From Tantura to the Naqab, Israel’s roll call of shame is being exposed

Bedouins Al-Naqab (AP)

Ramzy Baroud

Middle East Monitor  /  February 8, 2022

February 8, 2022

A succession of events in recent weeks all point to the inescapable fact that nearly 75 years of Israel’s painstaking efforts to hide the truth about its origins and its racist apartheid regime are failing miserably. The world is finally waking up, and Israel is losing ground quicker than it is able to gain new supporters or whitewash its past and ongoing crimes.

First, there were the revelations about Tantura, a peaceful Palestinian village whose inhabitants were mostly exterminated by Israel’s Alexandroni Brigade on 23 May, 1948. Like many other massacres committed against unarmed Palestinians over the years, the Tantura massacre was mostly remembered by the village’s few survivors, ordinary Palestinians and Palestinian historians. The mere attempt in 1998 by Israeli graduate student Theodore Katz to shed light on that bloody event ignited a legal, media and academic war, forcing him to retract his findings.

In a recent social media post, Professor Ilan Pappé revealed why, in 2007, he had to resign his position at Haifa University. “One of my ‘crimes’,” wrote Pappé, “was insisting that there was a massacre in the village of Tantura in 1948 as was exposed by MA student, Teddy Katz.”

Now, some Alexandroni Brigade veterans have finally confessed to the crimes in Tantura.

“They silenced it. It mustn’t be told, it could cause a whole scandal. I don’t want to talk about it, but it happened.” These were the words of Moshe Diamant, a former member of the Alexandroni Brigade who, with other veterans, revealed in the documentary “Tantura” by Alon Schwarz, the gory details of the horrific crimes that were committed in the Palestinian village.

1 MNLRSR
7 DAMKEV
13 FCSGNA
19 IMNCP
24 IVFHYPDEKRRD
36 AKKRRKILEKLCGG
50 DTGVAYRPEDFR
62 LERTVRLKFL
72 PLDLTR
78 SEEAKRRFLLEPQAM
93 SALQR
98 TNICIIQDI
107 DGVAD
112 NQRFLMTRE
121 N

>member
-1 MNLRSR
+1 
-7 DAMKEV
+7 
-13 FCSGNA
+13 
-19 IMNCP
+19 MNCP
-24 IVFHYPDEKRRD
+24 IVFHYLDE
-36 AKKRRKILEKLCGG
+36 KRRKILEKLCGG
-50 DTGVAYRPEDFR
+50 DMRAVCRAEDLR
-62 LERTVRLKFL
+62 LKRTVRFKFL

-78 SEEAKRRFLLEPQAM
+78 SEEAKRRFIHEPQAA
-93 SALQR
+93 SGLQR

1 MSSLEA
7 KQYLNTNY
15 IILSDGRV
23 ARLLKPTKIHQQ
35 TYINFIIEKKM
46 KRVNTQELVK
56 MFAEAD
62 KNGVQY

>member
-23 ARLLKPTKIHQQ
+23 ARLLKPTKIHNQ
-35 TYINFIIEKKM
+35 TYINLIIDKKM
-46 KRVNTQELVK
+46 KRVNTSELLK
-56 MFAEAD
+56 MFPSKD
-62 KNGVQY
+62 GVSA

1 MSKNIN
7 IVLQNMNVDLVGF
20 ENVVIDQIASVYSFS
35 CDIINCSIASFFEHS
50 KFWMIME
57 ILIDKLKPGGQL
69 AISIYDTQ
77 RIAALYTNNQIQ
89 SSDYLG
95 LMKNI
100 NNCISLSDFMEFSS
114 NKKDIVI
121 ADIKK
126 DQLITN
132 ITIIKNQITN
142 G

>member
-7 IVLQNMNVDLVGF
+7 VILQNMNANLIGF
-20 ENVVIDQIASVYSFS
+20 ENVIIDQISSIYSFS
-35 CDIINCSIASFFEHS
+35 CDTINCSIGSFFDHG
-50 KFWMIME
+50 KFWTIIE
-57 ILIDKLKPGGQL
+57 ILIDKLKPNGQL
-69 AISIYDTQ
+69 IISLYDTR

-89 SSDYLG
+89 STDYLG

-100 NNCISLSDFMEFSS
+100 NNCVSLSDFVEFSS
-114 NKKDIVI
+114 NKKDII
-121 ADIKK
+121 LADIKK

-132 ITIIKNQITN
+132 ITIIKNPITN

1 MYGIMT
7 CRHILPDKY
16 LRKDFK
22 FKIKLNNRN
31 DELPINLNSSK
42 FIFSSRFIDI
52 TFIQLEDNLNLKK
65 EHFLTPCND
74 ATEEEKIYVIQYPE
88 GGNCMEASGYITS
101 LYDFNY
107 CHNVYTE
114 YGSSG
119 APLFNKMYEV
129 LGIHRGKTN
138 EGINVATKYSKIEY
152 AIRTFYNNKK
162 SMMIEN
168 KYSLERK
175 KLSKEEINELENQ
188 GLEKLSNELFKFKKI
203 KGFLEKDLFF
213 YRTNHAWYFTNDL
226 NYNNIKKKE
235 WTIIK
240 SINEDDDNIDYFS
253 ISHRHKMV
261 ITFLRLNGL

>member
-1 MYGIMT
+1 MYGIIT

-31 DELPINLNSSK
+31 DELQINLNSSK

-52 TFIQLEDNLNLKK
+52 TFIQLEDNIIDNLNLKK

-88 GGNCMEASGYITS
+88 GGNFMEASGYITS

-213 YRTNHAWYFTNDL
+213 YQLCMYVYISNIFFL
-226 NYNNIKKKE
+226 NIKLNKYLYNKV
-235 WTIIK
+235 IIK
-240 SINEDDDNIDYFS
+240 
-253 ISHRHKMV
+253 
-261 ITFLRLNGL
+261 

An officer “killed one Arab after another” with his pistol, said former soldier Micha Vitkon. “They put them into a barrel and shot them in the barrel. I remember the blood in the barrel,” explained another. “I was a murderer. I didn’t take prisoners,” admitted Amitzur Cohen.

Hundreds of Palestinians were killed in Tantura in cold blood. They were buried in mass graves, the largest of which is believed to be under a car park at the Dor Beach, to which Israeli families flock daily.

The Tantura massacre is arguably the most glaring representation of “hidden” Israeli criminality on the occupation state’s roll call of shame. However, this is not the story of Tantura alone. The massacre in the village is representative of something much bigger, of ethnic cleansing on a huge scale, forceful evictions and mass killings. Thankfully, the truth is now being unearthed and exposed.

In another example, the Israeli army launched a full-scale military operation in 1951 to ethnically cleanse Palestinian Bedouins from the Naqab Desert. The tragic scenes of entire communities being uprooted from their ancestral homes were justified by Israel with the usual cliché that the terrible deed was carried out for “security reasons”.

In 1953, Israel passed the so-called Land Acquisition Law, which allowed the occupation state to seize the land of the Palestinians who had been forced out of their homes. By then, Israel had unlawfully expropriated 247,000 dunams of land in the Naqab, with 66,000 remaining “unutilized”. The remaining land is currently the epicentre of an ongoing saga involving Palestinian Bedouin communities in Israel and the Israeli government, which makes ludicrous claims that the land is “essential” for Israel’s “development needs”.

Extensive research conducted by Professor Gadi Algazi points to Israel’s narrative in the Naqab being a complete fabrication. According to numerous newly-revealed documents, Moshe Dayan, then the head of the Israeli army’s Southern Command, was central to an Israeli government and military ploy to evict the Bedouin population and to “revoke their rights as landowners”, under the conveniently created Israeli law, which allowed the government to “lease” the land as if it was its own.

Ramzy Baroud is a journalist and the Editor of the Palestine Chronicle; his latest book is These Chains Will Be Broken: Palestinian Stories of Struggle and Defiance in Israeli Prisons (Clarity Press)